street art

Art Residency: Buenos Aires by Kerri McGill


I've made a monstrous miscalculation, an enormous error in judgement...

As dreams are clean streamlined versions of reality, my dream of travel in Arg leaves a hefty something out. That something is the city, itself.

After years of working in city spaces, the idea of traveling the Goliath space of Patagonia followed by making art seemed complete. Buenos Aires, the spot to contemplate ideas of time and space in cities vs natural setting: sitting in a quiet cafe reading and sketching, working in a studio, trading ideas w/other artists... A satisfying plan.

As the plane circles BA to land, my heart sinks a little. The city reaches as far as the eye can see without break or deviation. The city is All. My plan does not take into account the shear power charisma and magnitude of this city, this city, unknown to me. Of course I mean to explore this city. I just had no idea how much city there is!

The taxi driver grimaces when I tell him the address. It's a good drive away from the city center. Paternal is a working class neighborhood. The Main Street is lined w/kiosks(bodegas) fruit stands, and the type if stores you'd find on the edge of Chinatown. The sidewalks are broken. There is construction everywhere. Construction looks like holes in the dirt. 

The residency is a homey apartment with 3 bedrooms, 2 cats and a studio space. There is a roof deck and a small apartment where's he organizer,  Frank, lives.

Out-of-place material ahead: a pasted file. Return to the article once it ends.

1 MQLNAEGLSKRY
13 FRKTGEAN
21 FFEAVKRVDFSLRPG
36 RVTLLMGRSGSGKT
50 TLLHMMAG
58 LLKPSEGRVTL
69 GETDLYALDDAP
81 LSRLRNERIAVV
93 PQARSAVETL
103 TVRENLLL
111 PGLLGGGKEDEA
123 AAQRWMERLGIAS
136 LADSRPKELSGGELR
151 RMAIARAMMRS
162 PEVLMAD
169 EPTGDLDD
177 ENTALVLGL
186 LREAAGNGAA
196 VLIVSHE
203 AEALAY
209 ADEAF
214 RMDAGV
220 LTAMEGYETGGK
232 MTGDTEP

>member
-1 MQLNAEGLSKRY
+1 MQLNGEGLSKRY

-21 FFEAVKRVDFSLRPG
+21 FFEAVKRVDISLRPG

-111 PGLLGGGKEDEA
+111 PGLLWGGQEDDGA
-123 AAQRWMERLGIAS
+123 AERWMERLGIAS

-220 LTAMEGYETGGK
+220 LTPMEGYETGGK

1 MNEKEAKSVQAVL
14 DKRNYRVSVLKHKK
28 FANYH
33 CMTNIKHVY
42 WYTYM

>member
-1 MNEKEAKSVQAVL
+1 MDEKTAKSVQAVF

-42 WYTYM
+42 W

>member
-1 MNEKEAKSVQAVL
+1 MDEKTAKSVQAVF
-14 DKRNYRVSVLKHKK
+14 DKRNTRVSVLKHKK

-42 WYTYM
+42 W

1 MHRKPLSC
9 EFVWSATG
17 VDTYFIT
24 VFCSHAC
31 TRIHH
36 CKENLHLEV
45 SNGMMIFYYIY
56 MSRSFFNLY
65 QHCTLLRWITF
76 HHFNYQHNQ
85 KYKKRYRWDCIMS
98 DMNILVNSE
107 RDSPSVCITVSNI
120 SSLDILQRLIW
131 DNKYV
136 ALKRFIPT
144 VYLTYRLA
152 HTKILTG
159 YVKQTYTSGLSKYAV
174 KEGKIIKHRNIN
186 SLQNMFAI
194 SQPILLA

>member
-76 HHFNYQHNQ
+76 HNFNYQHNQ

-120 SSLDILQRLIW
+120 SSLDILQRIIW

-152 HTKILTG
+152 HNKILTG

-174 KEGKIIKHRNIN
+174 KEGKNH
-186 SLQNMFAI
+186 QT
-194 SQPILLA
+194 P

When I speak about my project idea. The reaction: it would be good if you make work about Buenos Aires.

Of course. This makes sense. But my Lord I just got here! Have you seen the size if this city? How do I approach an unexpected unknown subject and make honest work? Even if I use Patagonia as a point if departure, I fear coming off as the typical tourist. How can I know this city well enough to make a sincere comment?

Things become more complex...
The rain storms of the first two weeks hold me captive. This is not weather, this is a beast that shakes the walls and infiltrates the house. All of the cracked sidewalks and dirt-hole construction turn walkways into mud.  Storms own the mornings and often appear from nowhere in the afternoon. When I say there are sheets of rain, I refer more to sheets of plywood and less to sheets of Egyptian cotton. The weather fluctuates from cold rains to debilitating heat and humidity, and the rain in the evening is dealer's choice. This is not conducive to exploring.

In packing, I have only hiking boots or sandals. My sandals rub the skin off my feet, give me blisters and disintegrate in the mud bathed walks within a week. A hunt for shoes takes up more time than I'd like. It's hard to find something between a $10Flipflops and $180 Nikes. I get lost easily. My, first day I trek  along Warnes Ave- an unending avenue full of auto body shops with unending piles of motors and parts. I cannot explain what it is that makes this greasy street enchanting in some way.


A window in the rain allows me, bandaged feet an all, to get to a few of the museums, artisan markets and cafés.  I spend so much time avoiding sidewalk hazards, I often miss the details of architecture that fill the city with magic.  But the street art stands out at every corner.


In my favor I came armed w/George's Luis Borges Ficciones. When I had enough of fighting the city storms, I hide in a cafe and read. I had enough for thought to know his work is full of possibilities, a connection factor. His stories are full of labyrinths, double realities, twisted time space. He might as well be a quantum physicist. 

Time moves quickly. There is still much to see.  Between thoughts of Patagonia, the depths of BA, and the cpmplexity of Borges.. I am overflowing w/thought. How to pear down and focus... I still need shoes.